The problem is not better government oversight. The problem is government oversight, period. The answer is not better government; the answer is eliminating the government’s meddling in food affairs at all. At this stage of the game, with a First Lady who planted an organic garden on the White House lawn, if we can’t get any better recognition of scientific evidence for decentralization, pastured livestock, farm diversification, and small-scale processing I would hope anyone still putting faith in government oversight would begin to question their wisdom.

I have a question for all my friends who share a love of integrity food and healing landscape who still think we need better government oversight of food. Pray tell, just how are you going to change agency climates from evil to good? How do you get everyone from Monsanto to Tyson to Bill Gates to quit populating the government agencies with their lackeys? How are you going to break the good ole boy network between the corn growers alliance, the chemical fertilizer institute, the herbicide alliance and the pharmaceutical industry with the ag colleges and the government agencies? How? If you haven’t been able to do it yet, when? Next year, the next year? Just when is this better oversight going to kick in?

Folks, I beg you, please, please, please quit asking for ANY more government involvement in our food system. You can’t convert a demon. We need an opt out strategy, to preserve a food choice for the natives, before all of us heretics who dare question industrial orthodoxy get rounded up and put on the reservation–if we sign up as friends. Otherwise, it’s Wounded Knee for us. It’s just this kind of naive faith that somehow we can get better oversight from the government that perpetuates and fuels the burgeoning inquisition. Too many people think they can replace the food extortionists with folks who will love compost and pastured chickens.

I have news for you–’t ain’t gonna happen. Not today. Not tomorrow. We need to quit feeding the idea that we need government oversight in food. It’s given us GMOs, bovine spongiform encephalopathy, irradiation, DDT, and the demonic 1979 food pyramid that embarked our nation on Type II diabetes and an obesity epidemic never seen in any civilization in human history. And these people are watchdogs of food safety? Give me a break.

The way to get safe food and plenty of food choice is to let the players duke it out in the marketplace. I’ll tell my story; Monsanto can tell their story. Right now, it’s a stacked deck. The entire weight of the U.S. government is there to pooh-pooh my story and stamp “approved” on Monsanto’s story, or Tyson or McDonald’s or Merck or Pfizer–pick your devil of the day. Any of them will do.

Only when people are responsible for their food choices, without prejudiced government agents coaxing them, will people finally begin taking the responsibility to educate themselves about food and consequences. When we remove the tyranny, liberty fosters personal accountability. Accountability fosters informational interest. Suddenly people will be as interested in their food as they are in the Kardashians, and wouldn’t that be an exciting societal evolution?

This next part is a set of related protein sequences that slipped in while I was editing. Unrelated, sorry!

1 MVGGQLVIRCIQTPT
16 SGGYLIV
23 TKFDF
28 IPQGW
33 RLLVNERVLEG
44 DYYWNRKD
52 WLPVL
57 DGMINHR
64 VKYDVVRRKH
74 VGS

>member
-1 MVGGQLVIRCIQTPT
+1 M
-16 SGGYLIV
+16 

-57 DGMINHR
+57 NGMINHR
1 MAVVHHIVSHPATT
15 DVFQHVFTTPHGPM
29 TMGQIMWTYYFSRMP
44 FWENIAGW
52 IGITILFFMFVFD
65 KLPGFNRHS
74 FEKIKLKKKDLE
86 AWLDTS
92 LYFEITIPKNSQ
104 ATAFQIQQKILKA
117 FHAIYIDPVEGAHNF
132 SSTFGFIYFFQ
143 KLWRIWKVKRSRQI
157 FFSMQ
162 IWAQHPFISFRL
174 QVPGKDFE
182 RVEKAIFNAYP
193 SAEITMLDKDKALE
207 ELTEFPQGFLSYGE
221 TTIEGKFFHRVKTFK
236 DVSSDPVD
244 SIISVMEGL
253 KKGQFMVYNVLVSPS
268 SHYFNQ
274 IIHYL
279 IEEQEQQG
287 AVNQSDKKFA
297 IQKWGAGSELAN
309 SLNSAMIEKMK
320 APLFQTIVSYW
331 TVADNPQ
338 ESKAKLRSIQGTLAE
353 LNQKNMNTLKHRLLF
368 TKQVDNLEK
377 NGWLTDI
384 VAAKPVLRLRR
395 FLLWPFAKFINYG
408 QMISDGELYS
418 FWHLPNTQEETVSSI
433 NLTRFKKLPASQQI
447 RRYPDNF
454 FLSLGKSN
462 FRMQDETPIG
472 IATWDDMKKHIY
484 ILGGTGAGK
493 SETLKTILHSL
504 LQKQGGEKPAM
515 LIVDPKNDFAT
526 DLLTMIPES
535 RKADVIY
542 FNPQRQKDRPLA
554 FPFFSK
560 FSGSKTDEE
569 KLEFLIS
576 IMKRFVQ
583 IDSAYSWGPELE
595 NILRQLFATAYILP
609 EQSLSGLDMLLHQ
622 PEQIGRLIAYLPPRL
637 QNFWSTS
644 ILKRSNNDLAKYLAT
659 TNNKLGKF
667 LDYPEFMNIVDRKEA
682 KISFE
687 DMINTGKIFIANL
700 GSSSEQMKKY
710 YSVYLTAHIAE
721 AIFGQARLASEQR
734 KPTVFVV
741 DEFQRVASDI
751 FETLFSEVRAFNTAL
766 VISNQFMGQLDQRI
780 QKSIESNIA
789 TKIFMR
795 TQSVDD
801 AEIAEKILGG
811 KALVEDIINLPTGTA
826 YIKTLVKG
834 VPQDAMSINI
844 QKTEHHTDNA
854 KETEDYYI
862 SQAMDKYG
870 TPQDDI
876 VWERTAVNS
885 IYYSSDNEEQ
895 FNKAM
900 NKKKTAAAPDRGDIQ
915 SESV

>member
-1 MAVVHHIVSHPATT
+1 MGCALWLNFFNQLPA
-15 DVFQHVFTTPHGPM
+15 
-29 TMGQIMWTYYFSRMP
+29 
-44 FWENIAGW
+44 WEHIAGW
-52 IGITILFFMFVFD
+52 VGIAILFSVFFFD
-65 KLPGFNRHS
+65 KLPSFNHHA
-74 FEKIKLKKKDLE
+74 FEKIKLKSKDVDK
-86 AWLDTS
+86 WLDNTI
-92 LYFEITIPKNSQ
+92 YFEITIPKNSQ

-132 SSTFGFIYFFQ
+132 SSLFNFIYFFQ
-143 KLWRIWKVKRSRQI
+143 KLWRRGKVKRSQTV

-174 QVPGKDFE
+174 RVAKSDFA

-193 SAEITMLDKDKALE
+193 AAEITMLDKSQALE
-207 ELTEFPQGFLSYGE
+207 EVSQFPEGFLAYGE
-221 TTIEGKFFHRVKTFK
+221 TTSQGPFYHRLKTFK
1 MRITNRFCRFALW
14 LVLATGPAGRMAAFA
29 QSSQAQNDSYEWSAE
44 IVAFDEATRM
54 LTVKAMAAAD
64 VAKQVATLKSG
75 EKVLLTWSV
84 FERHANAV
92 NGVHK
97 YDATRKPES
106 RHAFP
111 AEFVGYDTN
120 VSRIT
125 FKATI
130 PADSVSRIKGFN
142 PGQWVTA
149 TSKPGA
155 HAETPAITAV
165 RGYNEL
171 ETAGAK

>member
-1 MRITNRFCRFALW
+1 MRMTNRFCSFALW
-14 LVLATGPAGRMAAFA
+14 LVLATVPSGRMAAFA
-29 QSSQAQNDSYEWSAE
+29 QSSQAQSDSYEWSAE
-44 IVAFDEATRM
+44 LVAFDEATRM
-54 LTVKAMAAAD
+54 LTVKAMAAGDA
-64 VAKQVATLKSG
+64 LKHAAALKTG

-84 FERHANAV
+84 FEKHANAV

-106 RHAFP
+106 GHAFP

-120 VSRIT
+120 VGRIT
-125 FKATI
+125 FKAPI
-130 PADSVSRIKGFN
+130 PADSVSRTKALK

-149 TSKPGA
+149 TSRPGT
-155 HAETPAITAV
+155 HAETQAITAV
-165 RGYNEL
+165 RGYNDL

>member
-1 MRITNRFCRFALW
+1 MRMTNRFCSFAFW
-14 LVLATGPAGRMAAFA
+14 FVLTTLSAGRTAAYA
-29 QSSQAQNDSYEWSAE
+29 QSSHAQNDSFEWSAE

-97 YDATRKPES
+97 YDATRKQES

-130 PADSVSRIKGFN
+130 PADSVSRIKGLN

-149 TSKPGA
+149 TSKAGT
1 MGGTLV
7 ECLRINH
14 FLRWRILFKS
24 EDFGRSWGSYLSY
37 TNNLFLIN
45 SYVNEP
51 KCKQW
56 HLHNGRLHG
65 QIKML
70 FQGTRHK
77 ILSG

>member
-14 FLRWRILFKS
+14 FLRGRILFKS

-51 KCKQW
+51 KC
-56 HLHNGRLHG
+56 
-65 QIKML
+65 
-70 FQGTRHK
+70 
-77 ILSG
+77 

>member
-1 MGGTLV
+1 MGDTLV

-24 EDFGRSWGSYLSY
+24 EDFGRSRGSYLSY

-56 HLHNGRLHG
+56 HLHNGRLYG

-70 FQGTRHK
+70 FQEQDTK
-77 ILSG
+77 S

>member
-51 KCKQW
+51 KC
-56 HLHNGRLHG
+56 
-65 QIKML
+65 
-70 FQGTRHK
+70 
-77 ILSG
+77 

Food business that hurt people will get their pants sued instead of hiding behind the skirts of government food safety agents saying: “I complied with all government licenses.” The license means if you join the fraternity, courts will absolve you of guilt. Get it?

I beg my friends in this movement: please don’t give any more credence to government food meddling. It’s why we are where we are. Here at Polyface, we’re not sure how much more of this “better oversight” we can stand. Look at your children. Look them in the eye, and then tell them you are depending on a bureaucrat to keep them safe. If you can do that, you have way more faith in the industrial food orthodoxy than I do. As for me and my house, we will put our faith in businesses we trust, people we know, farmers who don’t pepper their entrance with “No Trespassing” signs, sheep dip, and haz mat suits.

Among consenting adults, the freedom to acquire the food of our choice is certainly as important as the freedom to worship, shoot, or pray. Our country seems to love rebels wherever they pop up around the world–except right here at home. Here at home, we’re called criminals and we live in terror for our farms and our freedom to feed our children what will liberate them from being enslaved by the pharmaceutical-medical-chemical-industrial orthodoxy. We don’t need “better governmental oversight.” We need freedom.

What’s In Season: November.

Greens (turnip, beet, and mustard) lettuce, strawberries, variety of fall tomatoes, kale (baby, curly, Red Russian, Siberian), beets, baby spinach, cucumbers (slicing, English and Armenian), okra, squash (pattipan, yellow, acorn, butternut), spinach, bok choi, broccoli, turnip greens, turnips, arugula, red potatoes, eggplant, radishes (French breakfast and watermelon), peppers (sweet and hot), onions (shallots, red and yellow), garlic, sweet potatoes.